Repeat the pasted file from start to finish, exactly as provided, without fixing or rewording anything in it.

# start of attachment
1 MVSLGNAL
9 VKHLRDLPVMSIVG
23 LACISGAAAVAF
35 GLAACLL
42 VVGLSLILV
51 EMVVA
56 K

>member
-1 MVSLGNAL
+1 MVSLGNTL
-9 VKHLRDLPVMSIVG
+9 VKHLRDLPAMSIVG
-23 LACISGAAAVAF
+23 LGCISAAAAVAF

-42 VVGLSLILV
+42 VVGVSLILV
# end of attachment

1 MVSLGNAL
9 VKHLRDLPVMSIVG
23 LACISGAAAVAF
35 GLAACLL
42 VVGLSLILV
51 EMVVA
56 K

>member
-1 MVSLGNAL
+1 MVSLGNTL
-9 VKHLRDLPVMSIVG
+9 VKHLRDLPAMSIVG
-23 LACISGAAAVAF
+23 LGCISAAAAVAF

-42 VVGLSLILV
+42 VVGVSLILV